Extended depth-of-field camera
By combining a unique lens from its optical technology with image processing technology, Ricoh has developed a camera that greatly extends the depth-of-field.
What is an extended depth-of-field camera?
Depth of field refers to the range of distance over which a subject appears in-focus in a photographic image. An extended depth-of-field camera extends the depth of field without sacrificing resolution or brightness, making it possible to clearly capture a subject without adjusting interval and angle between a subject and a camera. Scenes that used to require multiple cameras or readjusting focus can now be captured at once with a single camera. Because focusing components are unnecessary, our extended depth-of-field camera has excellent stability and reliability. Further, a compact machine vision can be realized, enabling applications in a variety of fields such as factory automation (FA), distribution, security, and personal applications.
Ricoh extended depth-of-field camera features
Our extended depth-of-field camera comprises a specialized lens and a specialized camera with a built-in image processor. The depth-of-field can be extended with a typical camera by using a smaller aperture, but the image becomes darker. With our camera, the depth-of-field can be extended while maintaining brightness. We are developing a lineup of specialized lenses with various focal lengths (such as 8 mm, 25 mm, and 50 mm). We are also developing different types of specialized cameras with 2 MP and VGA resolutions, for example.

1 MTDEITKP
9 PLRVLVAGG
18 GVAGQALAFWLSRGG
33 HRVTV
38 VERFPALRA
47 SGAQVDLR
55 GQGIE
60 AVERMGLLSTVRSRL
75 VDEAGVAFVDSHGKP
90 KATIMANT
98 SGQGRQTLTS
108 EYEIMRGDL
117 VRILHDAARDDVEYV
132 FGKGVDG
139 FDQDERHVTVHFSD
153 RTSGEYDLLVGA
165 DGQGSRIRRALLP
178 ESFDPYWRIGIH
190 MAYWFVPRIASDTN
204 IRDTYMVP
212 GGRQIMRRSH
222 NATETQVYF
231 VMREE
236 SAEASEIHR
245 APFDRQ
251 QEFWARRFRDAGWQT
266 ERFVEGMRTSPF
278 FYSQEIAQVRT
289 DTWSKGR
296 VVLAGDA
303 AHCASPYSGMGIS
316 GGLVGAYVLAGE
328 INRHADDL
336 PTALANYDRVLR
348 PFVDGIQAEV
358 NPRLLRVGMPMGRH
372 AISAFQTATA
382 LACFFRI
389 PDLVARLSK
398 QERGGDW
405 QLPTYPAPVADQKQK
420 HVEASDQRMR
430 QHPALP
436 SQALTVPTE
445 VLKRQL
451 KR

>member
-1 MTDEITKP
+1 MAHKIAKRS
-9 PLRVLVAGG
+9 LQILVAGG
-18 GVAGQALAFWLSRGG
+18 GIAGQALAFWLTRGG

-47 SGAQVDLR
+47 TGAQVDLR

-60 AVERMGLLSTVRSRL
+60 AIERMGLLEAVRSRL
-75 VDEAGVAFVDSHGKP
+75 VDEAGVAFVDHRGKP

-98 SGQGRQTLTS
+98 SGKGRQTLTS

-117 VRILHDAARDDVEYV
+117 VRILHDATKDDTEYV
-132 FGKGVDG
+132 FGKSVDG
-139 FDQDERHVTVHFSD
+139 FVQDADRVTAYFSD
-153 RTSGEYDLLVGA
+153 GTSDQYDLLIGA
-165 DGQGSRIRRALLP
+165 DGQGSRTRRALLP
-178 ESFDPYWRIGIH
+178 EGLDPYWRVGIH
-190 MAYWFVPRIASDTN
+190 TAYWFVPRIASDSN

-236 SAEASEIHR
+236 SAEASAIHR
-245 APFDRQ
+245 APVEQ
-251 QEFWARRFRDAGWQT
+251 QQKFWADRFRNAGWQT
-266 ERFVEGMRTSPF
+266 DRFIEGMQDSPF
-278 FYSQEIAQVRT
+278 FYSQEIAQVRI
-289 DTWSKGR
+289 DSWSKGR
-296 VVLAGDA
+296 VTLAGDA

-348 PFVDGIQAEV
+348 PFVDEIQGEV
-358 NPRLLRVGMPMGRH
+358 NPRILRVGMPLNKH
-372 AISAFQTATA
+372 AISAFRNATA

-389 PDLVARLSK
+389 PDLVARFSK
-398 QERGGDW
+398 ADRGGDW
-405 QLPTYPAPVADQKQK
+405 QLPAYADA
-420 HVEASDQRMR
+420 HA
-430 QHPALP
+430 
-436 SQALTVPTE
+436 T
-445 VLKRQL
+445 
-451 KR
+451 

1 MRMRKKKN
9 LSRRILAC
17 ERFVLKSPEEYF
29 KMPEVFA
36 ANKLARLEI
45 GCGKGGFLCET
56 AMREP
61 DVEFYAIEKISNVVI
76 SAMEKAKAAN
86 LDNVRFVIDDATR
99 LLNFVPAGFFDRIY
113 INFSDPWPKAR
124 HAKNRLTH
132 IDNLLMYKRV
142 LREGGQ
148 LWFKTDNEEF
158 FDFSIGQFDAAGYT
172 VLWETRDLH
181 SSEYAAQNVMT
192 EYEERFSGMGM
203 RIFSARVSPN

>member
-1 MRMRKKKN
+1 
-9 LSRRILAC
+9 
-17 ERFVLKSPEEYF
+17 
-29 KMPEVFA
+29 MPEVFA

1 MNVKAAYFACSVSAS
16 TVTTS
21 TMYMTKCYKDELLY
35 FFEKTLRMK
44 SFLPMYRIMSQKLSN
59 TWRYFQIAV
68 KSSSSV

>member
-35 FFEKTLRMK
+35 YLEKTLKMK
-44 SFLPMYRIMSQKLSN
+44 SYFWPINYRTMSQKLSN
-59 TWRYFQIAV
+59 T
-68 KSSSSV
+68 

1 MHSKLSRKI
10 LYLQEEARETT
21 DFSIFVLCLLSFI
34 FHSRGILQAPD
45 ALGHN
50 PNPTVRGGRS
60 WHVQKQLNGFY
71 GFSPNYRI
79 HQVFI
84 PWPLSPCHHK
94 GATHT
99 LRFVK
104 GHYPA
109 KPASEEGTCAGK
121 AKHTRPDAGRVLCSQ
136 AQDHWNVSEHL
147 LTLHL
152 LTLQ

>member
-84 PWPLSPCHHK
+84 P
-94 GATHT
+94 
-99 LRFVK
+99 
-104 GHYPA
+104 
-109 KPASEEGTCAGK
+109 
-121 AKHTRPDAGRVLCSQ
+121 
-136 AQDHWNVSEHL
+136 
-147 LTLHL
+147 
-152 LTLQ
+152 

Extended depth-of-field camera applications
Usage scenario 1: foreground and background imaging
Whereas capturing subjects in both the foreground and the background previously involved multiple cameras or changing the camera position, it is now possible to keep both the foreground and the background in focus without readjustment. As a result, our cameras can be applied to QR code recognition and object recognition on moving production lines, for example. To capture subjects separated in the field by a range of several tens of centimeters, for example, the combination of a specialized lens with an 8 mm focal length and a specialized VGA camera is suitable.
Usage scenario 2: capturing oblique subjects
Whereas capturing oblique subjects previously required multiple cameras or that the camera be refocused, it is now possible to keep an oblique subject entirely in focus without readjustment. As a result, multiple images no longer need to be stitched together after separately capturing near and distant portions of a subject. Instead, information on the entire subject can be captured in a single shot. Potential applications include OCR and substrate inspection.
Usage scenario 3: capturing subjects at different heights
Whereas capturing subjects at different heights previously involved multiple cameras or changing the vertical position of the camera, it is now possible to keep multiple subjects at different heights in focus without readjustment. Potential applications include object recognition on moving production lines for products of different heights, and image recognition in cases where printed matter is progressively stacked higher.
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